Small scale farmers like those found in Mapacho are often the most sustainable farmers, maintain the most biodiversity and generally produce the best coffee because industrial agriculture inputs are not accessible and farmers are encouraged to grow in harmony with the rainforest.
If the pandemic extends into the next harvest, farmers like Piro may be forced to focus on maximizing yield at the expense of innovation, quality, and conservation. The long-term consequences are not just for our palates or our pockets, but for the environment.
Climate change is threatening coffee in Central America. Temperatures are rising, making it harder to grow high-quality Coffea arabica in the altitudes where it is currently grown.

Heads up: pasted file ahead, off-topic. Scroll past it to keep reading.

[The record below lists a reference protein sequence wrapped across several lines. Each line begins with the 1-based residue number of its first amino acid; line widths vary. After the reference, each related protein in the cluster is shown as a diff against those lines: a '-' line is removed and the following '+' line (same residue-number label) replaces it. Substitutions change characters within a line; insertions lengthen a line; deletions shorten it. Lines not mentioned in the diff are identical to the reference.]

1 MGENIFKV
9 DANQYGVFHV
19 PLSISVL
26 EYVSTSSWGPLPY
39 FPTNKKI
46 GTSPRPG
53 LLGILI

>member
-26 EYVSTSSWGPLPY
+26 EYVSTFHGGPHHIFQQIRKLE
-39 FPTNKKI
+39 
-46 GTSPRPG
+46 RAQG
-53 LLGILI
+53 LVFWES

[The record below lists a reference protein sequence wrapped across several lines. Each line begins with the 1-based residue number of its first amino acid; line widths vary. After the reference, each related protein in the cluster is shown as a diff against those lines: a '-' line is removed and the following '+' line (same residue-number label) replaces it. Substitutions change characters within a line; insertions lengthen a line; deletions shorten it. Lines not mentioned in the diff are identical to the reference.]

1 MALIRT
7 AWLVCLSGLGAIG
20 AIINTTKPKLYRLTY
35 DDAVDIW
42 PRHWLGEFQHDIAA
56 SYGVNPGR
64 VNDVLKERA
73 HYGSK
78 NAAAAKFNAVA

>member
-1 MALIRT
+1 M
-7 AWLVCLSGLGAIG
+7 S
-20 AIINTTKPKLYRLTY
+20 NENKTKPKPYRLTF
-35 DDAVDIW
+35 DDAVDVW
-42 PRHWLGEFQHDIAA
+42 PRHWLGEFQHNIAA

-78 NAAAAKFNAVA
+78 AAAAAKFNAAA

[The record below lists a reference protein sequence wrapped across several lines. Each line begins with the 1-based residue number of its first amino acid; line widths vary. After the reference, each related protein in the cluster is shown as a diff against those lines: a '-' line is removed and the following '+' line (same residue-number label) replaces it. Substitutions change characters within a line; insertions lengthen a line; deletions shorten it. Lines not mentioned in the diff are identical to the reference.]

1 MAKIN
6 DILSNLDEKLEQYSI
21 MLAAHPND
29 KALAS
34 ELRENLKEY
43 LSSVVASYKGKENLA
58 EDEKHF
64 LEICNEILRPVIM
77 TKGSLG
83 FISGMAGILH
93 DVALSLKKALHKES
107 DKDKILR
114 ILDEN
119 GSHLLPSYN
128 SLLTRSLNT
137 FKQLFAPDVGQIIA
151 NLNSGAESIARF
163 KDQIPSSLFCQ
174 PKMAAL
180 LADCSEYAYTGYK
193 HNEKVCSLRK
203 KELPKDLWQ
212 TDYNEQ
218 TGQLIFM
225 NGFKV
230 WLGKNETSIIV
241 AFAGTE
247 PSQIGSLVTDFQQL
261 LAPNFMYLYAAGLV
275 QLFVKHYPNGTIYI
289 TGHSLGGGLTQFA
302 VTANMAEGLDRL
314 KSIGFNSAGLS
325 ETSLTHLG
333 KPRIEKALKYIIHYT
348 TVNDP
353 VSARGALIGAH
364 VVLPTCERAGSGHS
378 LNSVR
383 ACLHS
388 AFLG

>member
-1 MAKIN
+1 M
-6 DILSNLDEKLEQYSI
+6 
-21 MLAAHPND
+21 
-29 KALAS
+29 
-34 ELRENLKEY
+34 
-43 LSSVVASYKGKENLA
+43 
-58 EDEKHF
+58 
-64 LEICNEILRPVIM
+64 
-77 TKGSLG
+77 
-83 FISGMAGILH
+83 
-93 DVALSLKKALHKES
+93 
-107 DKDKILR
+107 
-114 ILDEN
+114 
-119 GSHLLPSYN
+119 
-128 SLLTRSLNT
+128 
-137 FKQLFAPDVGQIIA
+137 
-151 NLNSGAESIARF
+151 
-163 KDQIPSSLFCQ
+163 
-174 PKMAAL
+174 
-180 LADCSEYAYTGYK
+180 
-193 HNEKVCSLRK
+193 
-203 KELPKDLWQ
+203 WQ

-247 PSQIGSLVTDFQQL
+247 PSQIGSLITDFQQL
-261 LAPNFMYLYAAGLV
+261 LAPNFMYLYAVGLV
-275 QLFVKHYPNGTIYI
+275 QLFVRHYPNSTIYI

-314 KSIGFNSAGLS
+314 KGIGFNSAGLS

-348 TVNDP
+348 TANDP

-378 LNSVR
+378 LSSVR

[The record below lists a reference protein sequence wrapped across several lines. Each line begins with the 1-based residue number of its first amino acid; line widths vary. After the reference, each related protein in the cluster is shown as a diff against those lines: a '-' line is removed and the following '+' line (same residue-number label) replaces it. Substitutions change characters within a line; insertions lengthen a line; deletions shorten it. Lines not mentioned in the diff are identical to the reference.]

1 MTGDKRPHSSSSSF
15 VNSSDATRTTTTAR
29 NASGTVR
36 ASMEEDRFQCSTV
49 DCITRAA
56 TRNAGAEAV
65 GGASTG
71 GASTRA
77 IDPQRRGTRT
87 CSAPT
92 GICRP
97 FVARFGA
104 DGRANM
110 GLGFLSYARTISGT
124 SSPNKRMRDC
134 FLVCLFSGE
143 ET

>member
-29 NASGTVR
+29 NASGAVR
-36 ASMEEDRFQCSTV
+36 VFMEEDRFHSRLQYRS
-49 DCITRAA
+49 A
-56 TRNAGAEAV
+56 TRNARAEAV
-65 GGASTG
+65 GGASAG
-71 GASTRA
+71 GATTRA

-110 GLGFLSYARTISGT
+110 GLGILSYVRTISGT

Do climate change adaptation programs just shift climate vulnerability?
At the farmers market, you can meet the farmer who grew your carrots, talk to them about their growing practices, and feel confident that your food dollars are going directly to the farm. But the path coffee travels from farm to cup is much more mysterious. How can you feel good about the businesses you’re supporting with your coffee dollars and ensure that farmers thousands of miles away are receiving their fair share?